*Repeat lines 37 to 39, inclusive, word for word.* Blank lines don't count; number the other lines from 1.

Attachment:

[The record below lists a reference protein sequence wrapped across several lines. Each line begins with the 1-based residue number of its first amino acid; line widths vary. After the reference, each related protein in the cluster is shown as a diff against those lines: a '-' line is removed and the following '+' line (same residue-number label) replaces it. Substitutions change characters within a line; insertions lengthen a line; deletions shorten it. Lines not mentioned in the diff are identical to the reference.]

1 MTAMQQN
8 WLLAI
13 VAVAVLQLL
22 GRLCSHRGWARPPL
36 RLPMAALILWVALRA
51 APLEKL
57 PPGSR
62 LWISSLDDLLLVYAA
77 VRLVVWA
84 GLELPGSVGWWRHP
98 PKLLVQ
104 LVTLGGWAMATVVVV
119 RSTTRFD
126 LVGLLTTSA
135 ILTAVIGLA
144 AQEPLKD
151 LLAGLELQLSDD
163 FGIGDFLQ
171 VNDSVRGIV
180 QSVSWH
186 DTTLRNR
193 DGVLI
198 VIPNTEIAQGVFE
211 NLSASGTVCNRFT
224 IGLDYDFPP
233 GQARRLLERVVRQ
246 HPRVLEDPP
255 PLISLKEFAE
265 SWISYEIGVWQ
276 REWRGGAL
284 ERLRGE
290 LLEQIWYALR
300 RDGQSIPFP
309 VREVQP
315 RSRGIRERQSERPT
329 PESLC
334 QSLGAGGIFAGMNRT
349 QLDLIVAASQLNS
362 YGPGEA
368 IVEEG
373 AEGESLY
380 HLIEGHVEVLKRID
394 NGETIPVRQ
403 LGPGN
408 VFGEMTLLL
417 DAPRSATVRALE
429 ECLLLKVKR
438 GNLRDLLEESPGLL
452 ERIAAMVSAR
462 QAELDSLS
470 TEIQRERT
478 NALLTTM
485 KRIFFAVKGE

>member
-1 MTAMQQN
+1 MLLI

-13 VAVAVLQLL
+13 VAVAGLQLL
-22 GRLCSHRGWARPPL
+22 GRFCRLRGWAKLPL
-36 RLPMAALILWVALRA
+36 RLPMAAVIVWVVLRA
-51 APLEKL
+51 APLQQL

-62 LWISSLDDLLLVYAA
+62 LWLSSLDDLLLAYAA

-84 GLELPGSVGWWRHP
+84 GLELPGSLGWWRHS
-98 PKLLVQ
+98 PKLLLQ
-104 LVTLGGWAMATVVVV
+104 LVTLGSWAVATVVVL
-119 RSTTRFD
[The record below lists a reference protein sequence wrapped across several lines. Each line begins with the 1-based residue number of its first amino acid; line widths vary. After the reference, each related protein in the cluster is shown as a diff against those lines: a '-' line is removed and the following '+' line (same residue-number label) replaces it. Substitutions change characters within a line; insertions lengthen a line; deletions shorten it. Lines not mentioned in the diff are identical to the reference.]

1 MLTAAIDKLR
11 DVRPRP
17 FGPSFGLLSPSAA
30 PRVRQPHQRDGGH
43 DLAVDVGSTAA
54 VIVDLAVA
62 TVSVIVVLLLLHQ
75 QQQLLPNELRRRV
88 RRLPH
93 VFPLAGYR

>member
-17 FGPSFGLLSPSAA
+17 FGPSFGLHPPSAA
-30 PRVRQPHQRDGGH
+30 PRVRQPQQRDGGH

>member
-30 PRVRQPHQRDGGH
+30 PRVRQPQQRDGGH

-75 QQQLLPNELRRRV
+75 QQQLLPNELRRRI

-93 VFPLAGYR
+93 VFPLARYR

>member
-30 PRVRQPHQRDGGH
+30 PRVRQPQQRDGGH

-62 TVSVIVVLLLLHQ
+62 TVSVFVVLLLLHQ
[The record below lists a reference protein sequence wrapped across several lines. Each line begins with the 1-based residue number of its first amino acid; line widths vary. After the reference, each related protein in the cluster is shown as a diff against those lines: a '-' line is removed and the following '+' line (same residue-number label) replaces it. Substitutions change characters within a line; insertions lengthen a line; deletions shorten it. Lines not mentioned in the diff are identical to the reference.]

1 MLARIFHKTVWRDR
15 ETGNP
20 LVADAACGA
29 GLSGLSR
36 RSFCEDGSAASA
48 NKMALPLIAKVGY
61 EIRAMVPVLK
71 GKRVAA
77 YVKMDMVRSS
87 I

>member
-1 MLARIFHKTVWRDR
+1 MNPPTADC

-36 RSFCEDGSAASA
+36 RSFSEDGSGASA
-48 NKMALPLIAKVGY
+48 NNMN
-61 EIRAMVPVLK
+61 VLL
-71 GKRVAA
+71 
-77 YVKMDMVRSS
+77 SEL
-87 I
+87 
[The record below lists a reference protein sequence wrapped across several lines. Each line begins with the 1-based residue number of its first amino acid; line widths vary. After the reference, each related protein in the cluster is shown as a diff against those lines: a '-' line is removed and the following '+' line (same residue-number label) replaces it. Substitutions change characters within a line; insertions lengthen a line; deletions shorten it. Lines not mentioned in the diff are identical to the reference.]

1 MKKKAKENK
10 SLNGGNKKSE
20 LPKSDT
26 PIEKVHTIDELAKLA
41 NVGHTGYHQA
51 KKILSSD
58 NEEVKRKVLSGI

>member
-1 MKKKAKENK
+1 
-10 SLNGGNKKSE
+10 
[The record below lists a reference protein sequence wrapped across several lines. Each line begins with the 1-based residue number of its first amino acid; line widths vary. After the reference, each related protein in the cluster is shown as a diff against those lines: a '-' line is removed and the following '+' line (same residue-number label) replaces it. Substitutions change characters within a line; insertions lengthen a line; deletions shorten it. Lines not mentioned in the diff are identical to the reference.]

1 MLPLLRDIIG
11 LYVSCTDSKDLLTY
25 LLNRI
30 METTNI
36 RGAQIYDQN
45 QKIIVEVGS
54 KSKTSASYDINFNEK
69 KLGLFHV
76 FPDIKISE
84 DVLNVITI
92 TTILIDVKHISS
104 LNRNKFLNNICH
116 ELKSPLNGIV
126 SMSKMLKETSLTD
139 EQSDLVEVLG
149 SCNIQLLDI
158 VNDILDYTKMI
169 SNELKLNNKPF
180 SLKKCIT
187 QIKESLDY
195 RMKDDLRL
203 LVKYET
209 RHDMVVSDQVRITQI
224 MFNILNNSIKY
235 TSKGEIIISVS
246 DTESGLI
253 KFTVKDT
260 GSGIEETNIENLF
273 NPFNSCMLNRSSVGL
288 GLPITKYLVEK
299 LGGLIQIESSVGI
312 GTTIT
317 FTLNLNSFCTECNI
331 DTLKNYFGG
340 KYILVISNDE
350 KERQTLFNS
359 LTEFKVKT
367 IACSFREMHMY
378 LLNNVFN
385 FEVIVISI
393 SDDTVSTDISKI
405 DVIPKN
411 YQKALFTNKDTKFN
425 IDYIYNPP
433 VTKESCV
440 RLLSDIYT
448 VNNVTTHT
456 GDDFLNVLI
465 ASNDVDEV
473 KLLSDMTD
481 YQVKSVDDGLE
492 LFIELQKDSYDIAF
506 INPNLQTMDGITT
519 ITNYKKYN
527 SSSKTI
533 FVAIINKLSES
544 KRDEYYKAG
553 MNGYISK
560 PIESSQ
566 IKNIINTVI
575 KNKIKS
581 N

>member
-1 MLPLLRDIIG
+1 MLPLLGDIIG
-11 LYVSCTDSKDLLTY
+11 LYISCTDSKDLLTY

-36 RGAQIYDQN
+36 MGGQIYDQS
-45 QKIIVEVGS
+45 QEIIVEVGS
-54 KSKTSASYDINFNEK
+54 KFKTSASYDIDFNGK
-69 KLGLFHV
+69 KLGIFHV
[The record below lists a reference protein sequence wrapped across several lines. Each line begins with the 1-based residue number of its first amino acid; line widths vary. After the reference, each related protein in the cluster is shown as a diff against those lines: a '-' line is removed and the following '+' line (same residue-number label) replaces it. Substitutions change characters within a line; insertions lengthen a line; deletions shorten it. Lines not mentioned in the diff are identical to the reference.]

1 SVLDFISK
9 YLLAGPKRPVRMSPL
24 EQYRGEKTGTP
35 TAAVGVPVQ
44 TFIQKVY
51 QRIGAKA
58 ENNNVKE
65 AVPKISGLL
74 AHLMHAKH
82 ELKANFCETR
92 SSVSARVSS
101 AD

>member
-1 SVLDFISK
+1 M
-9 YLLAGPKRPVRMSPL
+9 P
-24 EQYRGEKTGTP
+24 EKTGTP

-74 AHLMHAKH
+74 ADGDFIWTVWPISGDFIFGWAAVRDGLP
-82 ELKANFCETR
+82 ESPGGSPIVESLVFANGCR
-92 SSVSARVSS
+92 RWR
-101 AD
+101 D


329 PESLC
334 QSLGAGGIFAGMNRT
349 QLDLIVAASQLNS